Black Trial Delayed by Juror Problem
Monday, March 19, 2007; 12:11 PM
CHICAGO -- The start of fallen media tycoon Conrad M. Black's racketeering and fraud trial was delayed Monday by a juror problem.
U.S. District Judge Amy J. St. Eve had planned to swear in the jury and start Assistant U.S. Attorney Jeffrey H. Cramer's opening statement at 9 a.m. Central time, but she postponed action after hitting a snag over a juror.
After questioning jurors in her chambers, she postponed the start of the trial until Monday afternoon.
Black, 62, and three former executives of the Hollinger International newspaper holding empire he once ran are on trial in U.S. District Court.
Black is charged with swindling Hollinger out of $84 million through a series of asset sales in which he pocketed payments from the buyers.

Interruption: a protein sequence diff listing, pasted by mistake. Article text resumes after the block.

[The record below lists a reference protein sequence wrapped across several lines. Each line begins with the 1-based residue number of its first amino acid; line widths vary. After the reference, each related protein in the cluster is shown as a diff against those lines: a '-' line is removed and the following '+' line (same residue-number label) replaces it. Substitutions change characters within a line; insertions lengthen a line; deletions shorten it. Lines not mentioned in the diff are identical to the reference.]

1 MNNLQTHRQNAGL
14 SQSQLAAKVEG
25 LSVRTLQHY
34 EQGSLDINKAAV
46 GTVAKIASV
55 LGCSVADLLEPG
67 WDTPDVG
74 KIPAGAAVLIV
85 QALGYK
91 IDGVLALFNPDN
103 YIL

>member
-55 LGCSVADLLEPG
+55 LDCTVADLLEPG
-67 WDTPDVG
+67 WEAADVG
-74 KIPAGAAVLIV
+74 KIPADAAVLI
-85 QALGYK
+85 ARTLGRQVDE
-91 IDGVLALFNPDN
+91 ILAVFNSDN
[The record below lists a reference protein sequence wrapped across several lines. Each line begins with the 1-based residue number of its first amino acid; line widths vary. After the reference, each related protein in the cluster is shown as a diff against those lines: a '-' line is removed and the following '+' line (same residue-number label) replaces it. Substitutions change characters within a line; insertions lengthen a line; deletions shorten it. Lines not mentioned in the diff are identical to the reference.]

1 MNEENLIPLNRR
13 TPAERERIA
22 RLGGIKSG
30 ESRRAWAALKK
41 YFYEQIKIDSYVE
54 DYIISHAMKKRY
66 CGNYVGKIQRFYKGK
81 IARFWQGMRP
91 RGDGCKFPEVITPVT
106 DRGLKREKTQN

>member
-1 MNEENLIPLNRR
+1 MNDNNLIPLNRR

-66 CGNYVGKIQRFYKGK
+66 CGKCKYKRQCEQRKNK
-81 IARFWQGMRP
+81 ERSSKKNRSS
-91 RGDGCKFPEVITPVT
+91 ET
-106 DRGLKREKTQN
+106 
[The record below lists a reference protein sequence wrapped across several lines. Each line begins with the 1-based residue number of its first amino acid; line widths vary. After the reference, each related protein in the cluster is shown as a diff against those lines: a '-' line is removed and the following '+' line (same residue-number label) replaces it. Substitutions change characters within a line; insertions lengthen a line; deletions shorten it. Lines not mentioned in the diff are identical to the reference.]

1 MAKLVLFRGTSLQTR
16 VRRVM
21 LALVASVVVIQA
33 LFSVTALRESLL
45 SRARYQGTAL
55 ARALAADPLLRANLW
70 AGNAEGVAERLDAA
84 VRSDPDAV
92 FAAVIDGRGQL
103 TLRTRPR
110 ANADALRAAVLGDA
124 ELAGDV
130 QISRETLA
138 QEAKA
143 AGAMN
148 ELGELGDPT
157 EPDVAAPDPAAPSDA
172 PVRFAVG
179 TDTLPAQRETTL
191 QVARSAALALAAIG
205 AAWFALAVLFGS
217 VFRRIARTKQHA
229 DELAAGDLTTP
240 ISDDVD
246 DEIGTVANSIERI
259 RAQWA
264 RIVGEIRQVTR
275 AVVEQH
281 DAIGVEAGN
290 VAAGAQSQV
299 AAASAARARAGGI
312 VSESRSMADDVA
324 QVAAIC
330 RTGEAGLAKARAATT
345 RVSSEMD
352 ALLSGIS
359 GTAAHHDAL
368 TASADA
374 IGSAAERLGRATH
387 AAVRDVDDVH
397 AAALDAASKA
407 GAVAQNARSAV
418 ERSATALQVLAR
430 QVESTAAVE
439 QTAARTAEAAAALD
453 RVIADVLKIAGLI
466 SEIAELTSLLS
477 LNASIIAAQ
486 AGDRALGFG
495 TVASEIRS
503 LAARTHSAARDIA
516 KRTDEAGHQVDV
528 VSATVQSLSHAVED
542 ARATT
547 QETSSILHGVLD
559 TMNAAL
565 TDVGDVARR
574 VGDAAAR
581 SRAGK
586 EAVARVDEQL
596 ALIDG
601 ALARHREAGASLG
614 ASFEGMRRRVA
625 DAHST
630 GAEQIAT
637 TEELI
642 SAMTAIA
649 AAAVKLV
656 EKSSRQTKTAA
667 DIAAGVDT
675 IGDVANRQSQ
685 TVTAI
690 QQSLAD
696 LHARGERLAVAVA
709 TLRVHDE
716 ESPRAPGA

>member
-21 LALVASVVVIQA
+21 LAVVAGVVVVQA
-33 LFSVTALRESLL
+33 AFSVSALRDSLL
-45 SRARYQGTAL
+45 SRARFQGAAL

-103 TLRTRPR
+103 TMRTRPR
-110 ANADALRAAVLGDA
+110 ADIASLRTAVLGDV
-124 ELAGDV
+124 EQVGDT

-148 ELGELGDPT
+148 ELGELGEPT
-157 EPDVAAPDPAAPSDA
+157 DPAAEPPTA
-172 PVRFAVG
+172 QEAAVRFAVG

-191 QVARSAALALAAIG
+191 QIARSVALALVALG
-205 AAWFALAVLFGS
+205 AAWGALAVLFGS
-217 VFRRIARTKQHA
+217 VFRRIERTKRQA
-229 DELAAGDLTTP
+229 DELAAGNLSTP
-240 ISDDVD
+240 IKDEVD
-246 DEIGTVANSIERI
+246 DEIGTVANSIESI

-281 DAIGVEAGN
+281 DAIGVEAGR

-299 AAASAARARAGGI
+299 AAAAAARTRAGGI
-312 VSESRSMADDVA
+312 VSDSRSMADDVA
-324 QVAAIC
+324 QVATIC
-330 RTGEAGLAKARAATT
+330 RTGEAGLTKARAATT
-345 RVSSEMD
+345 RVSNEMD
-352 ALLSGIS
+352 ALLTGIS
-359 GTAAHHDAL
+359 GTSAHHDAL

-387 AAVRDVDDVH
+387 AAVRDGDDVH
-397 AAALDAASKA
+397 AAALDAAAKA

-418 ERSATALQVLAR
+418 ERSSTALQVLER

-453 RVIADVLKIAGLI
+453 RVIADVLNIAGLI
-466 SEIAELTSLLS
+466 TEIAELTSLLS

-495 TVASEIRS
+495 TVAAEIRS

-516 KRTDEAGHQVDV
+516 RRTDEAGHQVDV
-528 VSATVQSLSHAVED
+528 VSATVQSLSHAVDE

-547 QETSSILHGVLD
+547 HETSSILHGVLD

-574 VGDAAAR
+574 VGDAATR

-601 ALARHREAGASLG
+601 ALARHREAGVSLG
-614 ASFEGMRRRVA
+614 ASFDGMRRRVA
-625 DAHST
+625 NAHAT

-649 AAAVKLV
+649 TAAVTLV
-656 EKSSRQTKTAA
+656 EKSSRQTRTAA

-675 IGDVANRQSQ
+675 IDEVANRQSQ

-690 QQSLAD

The former press lord and his co-defendants have firmly denied that anything they did was against the law.
The government's star witness, David Radler, the former No. 2 man at Hollinger under Black, reached a settlement with the Securities and Exchange Commission on Friday and with his former employer on Sunday.
Black defense attorney Edward M. Genson urged St. Eve on Monday to question the jurors on whether they had read anything about the settlements. St. Eve spoke with the jurors in her chambers about that.
It apparently was while questioning the jurors in her chambers that an unspecified problem came up, causing the judge to announce a delay.
Lawyers were vague about exactly what the juror problem was.
After Cramer delivers the opening statement for the government, Genson is due to deliver an opening statement on behalf of Black.
Hollinger International at one time owned the Chicago Sun-Times, the Toronto-based National Post, the Daily Telegraph of London and the Jerusalem Post as well as hundreds of community papers in the United States and Canada.
All of the large papers except the Sun-Times have been sold and the name of the company has been changed to Sun-Times Media Group Inc.